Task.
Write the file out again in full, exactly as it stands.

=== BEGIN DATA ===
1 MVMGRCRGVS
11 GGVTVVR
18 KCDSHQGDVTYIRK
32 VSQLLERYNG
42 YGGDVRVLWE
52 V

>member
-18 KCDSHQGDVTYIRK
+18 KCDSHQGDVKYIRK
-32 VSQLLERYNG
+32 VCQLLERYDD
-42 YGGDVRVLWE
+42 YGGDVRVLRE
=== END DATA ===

1 MVMGRCRGVS
11 GGVTVVR
18 KCDSHQGDVTYIRK
32 VSQLLERYNG
42 YGGDVRVLWE
52 V

>member
-18 KCDSHQGDVTYIRK
+18 KCDSHQGDVKYIRK
-32 VSQLLERYNG
+32 VCQLLERYDD
-42 YGGDVRVLWE
+42 YGGDVRVLRE